DistributedDataParallel , with multiple processes, each of which operates on a single GPU. This is currently the fastest approach to do data parallel training using PyTorch and applies to both single-node(multi-GPU) and multi-node data parallel training. It is proven to be significantly faster than
torch.nn.DataParallel for single-node multi-GPU data parallel training.
Here is the example, I’d love if someone could refactor it for question 5 and I think it might help a few people:
import torch.nn as nn
from torch.utils.data import Dataset, DataLoader
# Parameters and DataLoaders
input_size = 5
output_size = 2
batch_size = 30
data_size = 100
device = torch.device("cuda:0" if torch.cuda.is_available() else "cpu")
def __init__(self, size, length):
self.len = length
self.data = torch.randn(length, size)
def __getitem__(self, index):
rand_loader = DataLoader(dataset=RandomDataset(input_size, data_size),
# Our model
def __init__(self, input_size, output_size):
self.fc = nn.Linear(input_size, output_size)
def forward(self, input):
output = self.fc(input)
print("\tIn Model: input size", input.size(),
"output size", output.size())
model = Model(input_size, output_size)
if torch.cuda.device_count() > 1:
print("Let's use", torch.cuda.device_count(), "GPUs!")
# dim = 0 [30, xxx] -> [10, ...], [10, ...], [10, ...] on 3 GPUs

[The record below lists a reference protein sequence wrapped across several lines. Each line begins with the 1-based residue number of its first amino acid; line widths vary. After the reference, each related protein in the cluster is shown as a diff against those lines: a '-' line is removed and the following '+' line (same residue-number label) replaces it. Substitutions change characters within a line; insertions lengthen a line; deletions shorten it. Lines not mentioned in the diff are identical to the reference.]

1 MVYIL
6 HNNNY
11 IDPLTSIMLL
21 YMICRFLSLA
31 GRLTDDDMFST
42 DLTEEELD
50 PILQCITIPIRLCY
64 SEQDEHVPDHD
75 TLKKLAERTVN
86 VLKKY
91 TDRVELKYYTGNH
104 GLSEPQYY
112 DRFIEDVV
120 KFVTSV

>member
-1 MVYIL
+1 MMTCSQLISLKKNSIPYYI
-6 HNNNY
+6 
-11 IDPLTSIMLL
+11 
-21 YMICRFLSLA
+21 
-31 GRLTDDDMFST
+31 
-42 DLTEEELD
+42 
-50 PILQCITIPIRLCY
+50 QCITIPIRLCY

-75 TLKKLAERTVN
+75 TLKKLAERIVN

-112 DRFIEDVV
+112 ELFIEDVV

model = nn.DataParallel(model)
for data in rand_loader:
input = data.to(device)
# It seems to me that we are only pushing the data to the first cuda (cuda:0). How does this run in multigpu?
# I am guessing it works but I find this really not intuitive since you push the data to one gpu to get it trained on all gpu?
output = model(input)
print("Outside: input size", input.size(),
@ptrblck is this an absolute requirement to have num_workers=0 for multiple GPUs training?
No, it’s not a requirement. Do you see any issues using multiple workers?
It is probably not the source of my problem. Thanks for the quick reply. I’ll post a code snippet here if I don’t solve this in the next hour.
@ptrblck from what I understand as of now, and after trial and errors + reading this quote:
Data Parallelism is when we split the mini-batch of samples into multiple smaller mini-batches and run the computation for each of the smaller mini-batches in parallel.
When you wrap your model in nn.DataParallel, the big idea is that you can increase your batch size without increasing your training time per batch. Say you have one GPU training a batch size of 16, it will approximately take the same time for 8 similar GPUs to train a batch size of 128 (16*8).
Is that line of reasoning correct?